In brief

FLORIDA — A student editor at Florida Atlantic University has been disciplined for what school officials say was his refusal to follow police orders to leave a crime scene. Dylan Bouscher, the editor, said he was reporting on a a public space, but agreed to accept two of four student disciplinary charges because he feared he would face criminal charges if he did not.

WASHINGTON, D.C. — After a lengthy debate about the definition of “journalist,” the Senate Judiciary Committee has approved legislation that would establish a reporter’s privilege not to disclose confidential sources. There’s no timeline for when the bill, which protects college journalists, will go before the full Senate.

CALIFORNIA — A California school district replaced its controversial social media monitoring policy after students and parents complained. The policy went into effect this year and allowed the school district to punish students for online posts the school deemed “inappropriate.” Students were required to sign the policy as a condition of participating in extracurricular activities. The Lodi Unified School District replaced the contract with guidelines for responsible social media use.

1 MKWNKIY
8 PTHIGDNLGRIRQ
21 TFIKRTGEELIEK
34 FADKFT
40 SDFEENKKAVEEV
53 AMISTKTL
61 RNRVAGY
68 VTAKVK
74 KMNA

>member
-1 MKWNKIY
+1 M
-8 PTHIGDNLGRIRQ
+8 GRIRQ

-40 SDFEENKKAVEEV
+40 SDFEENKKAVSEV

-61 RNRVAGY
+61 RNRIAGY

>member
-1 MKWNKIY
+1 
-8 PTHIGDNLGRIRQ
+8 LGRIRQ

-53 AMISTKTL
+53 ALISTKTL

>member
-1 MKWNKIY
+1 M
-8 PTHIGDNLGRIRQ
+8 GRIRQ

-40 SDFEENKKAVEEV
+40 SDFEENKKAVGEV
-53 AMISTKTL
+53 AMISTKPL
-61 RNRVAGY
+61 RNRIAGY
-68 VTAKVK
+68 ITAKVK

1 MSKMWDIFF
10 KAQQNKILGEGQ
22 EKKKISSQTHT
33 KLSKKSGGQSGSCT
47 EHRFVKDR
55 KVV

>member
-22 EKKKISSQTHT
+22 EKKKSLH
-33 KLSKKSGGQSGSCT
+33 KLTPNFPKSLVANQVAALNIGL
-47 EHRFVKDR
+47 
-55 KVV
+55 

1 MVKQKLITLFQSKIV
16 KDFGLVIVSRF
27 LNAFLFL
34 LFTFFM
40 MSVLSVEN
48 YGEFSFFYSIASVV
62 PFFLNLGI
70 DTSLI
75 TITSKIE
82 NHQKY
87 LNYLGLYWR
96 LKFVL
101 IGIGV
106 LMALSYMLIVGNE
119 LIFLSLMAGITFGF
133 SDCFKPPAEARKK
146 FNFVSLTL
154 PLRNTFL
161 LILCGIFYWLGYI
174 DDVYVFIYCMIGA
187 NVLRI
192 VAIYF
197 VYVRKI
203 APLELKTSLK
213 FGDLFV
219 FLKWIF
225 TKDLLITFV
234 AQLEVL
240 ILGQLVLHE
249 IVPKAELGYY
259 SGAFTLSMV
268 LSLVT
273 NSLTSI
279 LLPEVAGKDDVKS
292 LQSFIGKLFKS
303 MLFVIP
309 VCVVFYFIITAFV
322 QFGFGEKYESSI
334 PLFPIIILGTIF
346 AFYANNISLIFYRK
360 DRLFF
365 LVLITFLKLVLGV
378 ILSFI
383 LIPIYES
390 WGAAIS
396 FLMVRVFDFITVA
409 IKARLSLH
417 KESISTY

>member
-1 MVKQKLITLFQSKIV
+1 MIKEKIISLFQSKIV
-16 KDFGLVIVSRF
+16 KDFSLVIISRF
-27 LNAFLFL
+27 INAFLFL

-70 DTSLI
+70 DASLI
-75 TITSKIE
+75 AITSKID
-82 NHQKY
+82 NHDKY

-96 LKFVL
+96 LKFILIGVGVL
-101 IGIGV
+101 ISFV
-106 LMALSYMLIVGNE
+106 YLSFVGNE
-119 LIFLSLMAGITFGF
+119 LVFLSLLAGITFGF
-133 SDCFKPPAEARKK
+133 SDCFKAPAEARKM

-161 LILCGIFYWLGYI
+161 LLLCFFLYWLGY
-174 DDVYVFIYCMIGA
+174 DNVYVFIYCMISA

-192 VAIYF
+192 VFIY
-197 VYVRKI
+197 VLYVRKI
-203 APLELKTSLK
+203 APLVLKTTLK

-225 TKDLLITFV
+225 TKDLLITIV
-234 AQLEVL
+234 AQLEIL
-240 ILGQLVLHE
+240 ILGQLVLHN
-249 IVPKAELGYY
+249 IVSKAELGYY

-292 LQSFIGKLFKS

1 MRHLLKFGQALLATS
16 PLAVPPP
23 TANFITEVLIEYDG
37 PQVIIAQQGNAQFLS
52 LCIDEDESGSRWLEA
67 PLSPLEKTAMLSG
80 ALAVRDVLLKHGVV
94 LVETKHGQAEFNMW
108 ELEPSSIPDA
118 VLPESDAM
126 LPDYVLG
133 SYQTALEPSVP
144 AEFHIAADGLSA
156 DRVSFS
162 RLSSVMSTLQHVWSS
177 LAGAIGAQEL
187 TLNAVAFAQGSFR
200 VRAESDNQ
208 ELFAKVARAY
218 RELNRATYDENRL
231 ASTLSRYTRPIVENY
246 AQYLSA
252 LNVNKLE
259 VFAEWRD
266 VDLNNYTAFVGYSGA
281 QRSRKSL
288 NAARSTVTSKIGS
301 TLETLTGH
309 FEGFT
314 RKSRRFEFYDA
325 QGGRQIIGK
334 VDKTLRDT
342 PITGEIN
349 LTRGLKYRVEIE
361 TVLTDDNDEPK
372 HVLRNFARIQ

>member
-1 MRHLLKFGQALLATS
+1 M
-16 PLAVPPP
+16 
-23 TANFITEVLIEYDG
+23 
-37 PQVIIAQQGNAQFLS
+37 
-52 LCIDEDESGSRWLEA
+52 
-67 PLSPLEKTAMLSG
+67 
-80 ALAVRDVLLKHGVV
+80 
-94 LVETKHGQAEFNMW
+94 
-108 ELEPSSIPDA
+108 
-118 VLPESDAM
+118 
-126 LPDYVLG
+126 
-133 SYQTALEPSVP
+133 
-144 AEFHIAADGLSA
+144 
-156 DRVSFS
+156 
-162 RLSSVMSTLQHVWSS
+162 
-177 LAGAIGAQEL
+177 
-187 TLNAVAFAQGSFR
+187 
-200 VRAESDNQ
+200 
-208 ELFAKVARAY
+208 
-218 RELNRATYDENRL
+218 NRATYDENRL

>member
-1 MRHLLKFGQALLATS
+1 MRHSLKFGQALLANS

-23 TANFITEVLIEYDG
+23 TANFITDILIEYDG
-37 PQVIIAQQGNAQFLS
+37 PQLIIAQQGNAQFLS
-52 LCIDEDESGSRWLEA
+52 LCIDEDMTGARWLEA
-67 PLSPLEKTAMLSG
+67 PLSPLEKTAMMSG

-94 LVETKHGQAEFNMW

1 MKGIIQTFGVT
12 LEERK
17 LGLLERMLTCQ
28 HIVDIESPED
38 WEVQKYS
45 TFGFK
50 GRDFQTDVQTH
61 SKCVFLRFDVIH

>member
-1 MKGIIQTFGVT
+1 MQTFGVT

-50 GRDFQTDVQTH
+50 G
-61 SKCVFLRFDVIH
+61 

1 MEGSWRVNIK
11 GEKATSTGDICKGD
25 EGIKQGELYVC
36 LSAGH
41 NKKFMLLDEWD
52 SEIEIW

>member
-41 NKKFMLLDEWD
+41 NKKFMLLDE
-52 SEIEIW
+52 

OREGON — Editors at the University of Oregon’s conservative-leaning Oregon Commentator say they were told they could not use the money from the magazine’s budget to pay for public records requests because the paper receives student fee money. The school said it will look into the issue further.

NEW JERSEY — A longtime adviser at Hunterdon Central Regional High School in New Jersey resigned last spring to protest the school district’s decision to require prior review of student publications. Editors at The Lamp have protested the school board’s decision with an editorial and have also spoken at board meetings about the impact of prior review on their newspaper.